Male Wistar rats were fed a standard diet or diets supplemented with 10% butter, 10% corn oil, or 10% cod liver oil from the age of 2 mo. At 7 and 24 mo of age, the fatty acid composition of total phospholipids was determined in ventricular crude sarcolemma preparations; binding capacity and affinity (1/Kd) of [3H]dihydroalprenolol and [3H]nitrendipine binding were also determined. The arachidonic acid level was significantly higher at 24 mo than at 7 mo of age in the membrane phospholipids in rats fed no extra fat, but in rats fed fat-supplemented diets, age had no effect. Affinity of Ca2+ channels for [3H]nitrendipine decreased significantly in all dietary groups between 7 and 24 mo of age, whereas the affinity of beta 1-receptors for [3H]dihydroalprenolol increased in corn oil-fed rats. Density of beta 1-receptors decreased significantly in corn oil- and butter-fed rats and rats fed no extra fat between 7 and 24 mo of age, whereas the density of Ca2+ channels decreased significantly in corn oil-fed rats. We conclude that the antagonist binding properties of Ca2+ channels and beta 1-adrenergic receptors in rat hearts may change with age depending on the dietary fat.
PubMed ID
1847019 View in PubMed
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The composition of food consumed by Greenland Eskimos.

https://arctichealth.org/en/permalink/ahliterature5020
Source
Acta Med Scand. 1976;200(1-2):69-73
Publication Type
Article
Date
1976
Author
H O Bang
J. Dyerberg
N. Hjøorne
Source
Acta Med Scand. 1976;200(1-2):69-73
Date
1976
Language
English
Publication Type
Article
Keywords
Adult
Aged
Cholesterol, Dietary - analysis
Comparative Study
Denmark
Diet
Dietary Carbohydrates - analysis
Dietary Fats - analysis
Dietary Proteins - analysis
Fatty Acids - analysis
Fatty Acids, Unsaturated - analysis
Female
Food analysis
Greenland
Humans
Inuits
Male
Middle Aged
Nutrition Surveys
Time Factors
Abstract
Food specimens have been collected, by means of the double-portion technique, from Greenland Eskimo hunters and their wives, in all seven persons, on seven consecutive days. Their food was found to contain more protein and less carbohydrates than average Danish food and an almost equal amount of fat. Compared with Danish food, the fatty acid pattern of the consumed lipids--essentially of mammalian marine origin--showed a higher content of long chain polyunsaturated fatty acids (especially C20:5) and lower contents of linoleic and linolenic acids. However, the sum of the polyunsaturated fatty acids was smaller than in Danish food. Using Keys' formula, describing the serum cholesterol level as a function of the nutritional fatty acids, the essentially lower serum choelsterol level found in Greenland Eskimos was not explained by our findings. It is suggested instead to be a special metabolic effect of the long chain polyunsaturated fatty acids from marine mammals. There might be a similar effect on the plasma triglyceride and very low density lipoprotein concentrations, explaining the much lower plasma concentrations of these components in Eskimos than in Western populations. Our findings might have an essential bearing on the difference in morbidity from coronary atherosclerotic disease between these populations.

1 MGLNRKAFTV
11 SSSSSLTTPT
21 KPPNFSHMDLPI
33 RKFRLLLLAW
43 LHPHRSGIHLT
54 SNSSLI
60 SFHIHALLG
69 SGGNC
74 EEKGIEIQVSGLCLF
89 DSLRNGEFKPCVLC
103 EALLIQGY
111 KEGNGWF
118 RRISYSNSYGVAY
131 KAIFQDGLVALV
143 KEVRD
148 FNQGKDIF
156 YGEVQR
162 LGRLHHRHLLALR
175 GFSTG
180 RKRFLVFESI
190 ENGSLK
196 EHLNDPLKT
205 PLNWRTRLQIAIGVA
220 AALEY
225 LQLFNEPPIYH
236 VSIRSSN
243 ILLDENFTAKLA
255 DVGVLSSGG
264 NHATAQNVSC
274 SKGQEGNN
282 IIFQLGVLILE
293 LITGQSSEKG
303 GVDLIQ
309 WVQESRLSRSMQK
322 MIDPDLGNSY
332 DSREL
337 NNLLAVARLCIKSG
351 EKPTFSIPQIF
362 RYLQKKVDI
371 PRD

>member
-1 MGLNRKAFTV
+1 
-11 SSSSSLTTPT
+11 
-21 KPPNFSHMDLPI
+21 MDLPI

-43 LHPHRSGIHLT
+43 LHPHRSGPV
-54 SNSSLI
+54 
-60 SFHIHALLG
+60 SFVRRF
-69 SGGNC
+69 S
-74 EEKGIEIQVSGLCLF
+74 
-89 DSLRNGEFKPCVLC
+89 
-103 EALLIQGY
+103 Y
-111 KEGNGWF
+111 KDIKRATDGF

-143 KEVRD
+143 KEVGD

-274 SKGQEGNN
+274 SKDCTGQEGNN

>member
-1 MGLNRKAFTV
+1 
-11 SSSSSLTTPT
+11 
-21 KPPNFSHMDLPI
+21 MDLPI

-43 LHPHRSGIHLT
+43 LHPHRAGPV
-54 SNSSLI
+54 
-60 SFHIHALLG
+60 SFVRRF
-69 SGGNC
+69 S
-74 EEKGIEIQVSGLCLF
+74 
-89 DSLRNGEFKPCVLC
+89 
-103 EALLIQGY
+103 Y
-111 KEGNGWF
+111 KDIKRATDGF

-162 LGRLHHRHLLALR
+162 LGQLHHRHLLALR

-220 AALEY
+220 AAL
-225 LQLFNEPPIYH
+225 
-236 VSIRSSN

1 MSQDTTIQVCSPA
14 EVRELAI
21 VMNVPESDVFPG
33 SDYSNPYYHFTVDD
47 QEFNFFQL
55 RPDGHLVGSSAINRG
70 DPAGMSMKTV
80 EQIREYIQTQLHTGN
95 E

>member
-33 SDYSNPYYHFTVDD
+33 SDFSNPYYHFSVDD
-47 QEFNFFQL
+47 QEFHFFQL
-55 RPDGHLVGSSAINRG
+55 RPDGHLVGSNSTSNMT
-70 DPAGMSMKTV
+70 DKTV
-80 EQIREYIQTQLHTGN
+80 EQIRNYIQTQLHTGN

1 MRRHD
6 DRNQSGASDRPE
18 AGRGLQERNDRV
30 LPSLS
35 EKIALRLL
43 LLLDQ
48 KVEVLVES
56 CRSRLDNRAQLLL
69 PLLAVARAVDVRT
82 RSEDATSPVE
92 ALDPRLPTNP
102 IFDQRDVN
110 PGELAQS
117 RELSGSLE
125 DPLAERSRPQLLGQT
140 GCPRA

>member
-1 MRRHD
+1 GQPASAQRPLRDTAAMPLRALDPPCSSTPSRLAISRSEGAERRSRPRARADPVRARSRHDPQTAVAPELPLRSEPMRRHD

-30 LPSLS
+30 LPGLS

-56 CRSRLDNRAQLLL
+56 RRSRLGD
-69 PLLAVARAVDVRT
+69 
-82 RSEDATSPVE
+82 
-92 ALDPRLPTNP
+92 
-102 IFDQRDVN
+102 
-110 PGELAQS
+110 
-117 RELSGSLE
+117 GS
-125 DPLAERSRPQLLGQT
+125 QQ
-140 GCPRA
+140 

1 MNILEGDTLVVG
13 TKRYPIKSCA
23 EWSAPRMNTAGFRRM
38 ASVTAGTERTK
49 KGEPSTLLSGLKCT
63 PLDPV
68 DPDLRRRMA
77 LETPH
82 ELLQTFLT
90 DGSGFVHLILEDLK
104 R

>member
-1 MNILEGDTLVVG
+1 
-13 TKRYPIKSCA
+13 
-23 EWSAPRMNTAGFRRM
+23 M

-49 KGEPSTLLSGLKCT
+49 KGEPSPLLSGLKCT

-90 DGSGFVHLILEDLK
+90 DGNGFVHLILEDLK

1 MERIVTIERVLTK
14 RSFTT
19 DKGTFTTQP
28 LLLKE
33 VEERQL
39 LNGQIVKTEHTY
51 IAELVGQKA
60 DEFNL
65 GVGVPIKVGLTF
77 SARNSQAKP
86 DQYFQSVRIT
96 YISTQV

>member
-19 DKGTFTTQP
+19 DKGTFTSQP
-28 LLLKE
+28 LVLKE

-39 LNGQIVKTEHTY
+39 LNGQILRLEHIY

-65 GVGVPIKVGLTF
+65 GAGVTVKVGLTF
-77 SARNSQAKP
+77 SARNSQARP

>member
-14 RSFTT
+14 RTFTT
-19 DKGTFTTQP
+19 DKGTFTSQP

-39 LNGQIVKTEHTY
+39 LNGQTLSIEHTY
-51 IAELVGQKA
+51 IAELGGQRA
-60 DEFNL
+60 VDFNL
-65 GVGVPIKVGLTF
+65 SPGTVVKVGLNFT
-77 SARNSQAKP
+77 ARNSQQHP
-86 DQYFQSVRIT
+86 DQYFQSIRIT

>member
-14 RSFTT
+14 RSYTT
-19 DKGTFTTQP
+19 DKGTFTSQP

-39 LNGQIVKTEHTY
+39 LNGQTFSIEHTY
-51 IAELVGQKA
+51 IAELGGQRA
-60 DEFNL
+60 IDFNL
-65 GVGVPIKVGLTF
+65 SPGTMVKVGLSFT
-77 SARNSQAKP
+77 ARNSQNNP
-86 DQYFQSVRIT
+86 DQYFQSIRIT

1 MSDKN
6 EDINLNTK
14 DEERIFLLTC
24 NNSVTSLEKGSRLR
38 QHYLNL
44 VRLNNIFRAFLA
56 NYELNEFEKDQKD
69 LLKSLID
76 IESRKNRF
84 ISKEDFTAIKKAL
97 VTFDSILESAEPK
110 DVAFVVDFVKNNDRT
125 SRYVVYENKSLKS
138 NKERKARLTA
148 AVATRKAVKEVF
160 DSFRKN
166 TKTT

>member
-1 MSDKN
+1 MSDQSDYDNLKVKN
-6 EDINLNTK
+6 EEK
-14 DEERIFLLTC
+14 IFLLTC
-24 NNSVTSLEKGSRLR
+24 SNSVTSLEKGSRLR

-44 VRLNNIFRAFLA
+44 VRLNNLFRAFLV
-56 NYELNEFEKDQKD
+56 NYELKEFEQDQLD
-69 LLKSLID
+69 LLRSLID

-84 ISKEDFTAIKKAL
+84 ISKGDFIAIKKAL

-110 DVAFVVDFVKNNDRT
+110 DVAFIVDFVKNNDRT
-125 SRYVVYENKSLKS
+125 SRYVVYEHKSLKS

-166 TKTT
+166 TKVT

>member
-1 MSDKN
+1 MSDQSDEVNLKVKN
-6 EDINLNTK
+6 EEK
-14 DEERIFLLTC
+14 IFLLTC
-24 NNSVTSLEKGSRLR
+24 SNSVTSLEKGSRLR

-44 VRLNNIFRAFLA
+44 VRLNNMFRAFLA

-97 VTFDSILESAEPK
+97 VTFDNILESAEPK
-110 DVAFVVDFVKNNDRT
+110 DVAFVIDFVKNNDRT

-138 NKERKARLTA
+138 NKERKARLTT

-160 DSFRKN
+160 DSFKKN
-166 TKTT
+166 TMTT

PubMed ID
961471 View in PubMed
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Distinctive lipid composition of the copepod Limnocalanus macrurus with a high abundance of polyunsaturated fatty acids.

https://arctichealth.org/en/permalink/ahliterature264291
Source
Lipids. 2014 Sep;49(9):919-32
Publication Type
Article
Date
Sep-2014
Author
Minna Hiltunen
Ursula Strandberg
Markku Keinänen
Sami Taipale
Paula Kankaala
Source
Lipids. 2014 Sep;49(9):919-32
Date
Sep-2014
Language
English
Publication Type
Article
Keywords
Animals
Chromatography, Gas
Copepoda - chemistry - metabolism
Ecosystem
Esters - analysis
Fatty Acids - analysis - chemistry
Fatty Acids, Unsaturated - analysis
Finland
Lakes
Lipids - analysis - chemistry
Seasons
Sterols - analysis
Zooplankton
Abstract
We studied the copepod Limnocalanus macrurus for seasonal variation in the composition of fatty acids, wax esters and sterols in large boreal lakes, where it occurs as a glacial-relict. Vast wax ester reserves of Limnocalanus were accumulated in a period of only two months, and comprised mono- and polyunsaturated fatty acids (PUFA) and saturated fatty alcohols. In winter, the mobilization of wax esters was selective, and the proportion of long-chain polyunsaturated wax esters declined first. PUFA accounted for >50% of all fatty acids throughout the year reaching up to ca. 65% during late summer and fall. Long-chain PUFA 20:5n-3 and 22:6n-3 together comprised 17-40% of all fatty acids. The rarely reported C24 and C26 very-long-chain PUFA (VLC-PUFA) comprised 6.2 ± 3.4 % of all fatty acids in August and 2.1 ± 1.7% in September. The VLC-PUFA are presumably synthesized by Limnocalanus from shorter chain-length precursors because they were not found in the potential food sources. We hypothesize that these VLC-PUFA help Limnocalanus to maximize lipid reserves when food is abundant. Sterol content of Limnocalanus, consisting ca. 90% of cholesterol, did not show great seasonal variation. As a lipid-rich copepod with high abundance of PUFA, Limnocalanus is excellent quality food for fish. The VLC-PUFA were also detected in planktivorous fish, suggesting that these compounds can be used as a trophic marker indicating feeding on Limnocalanus.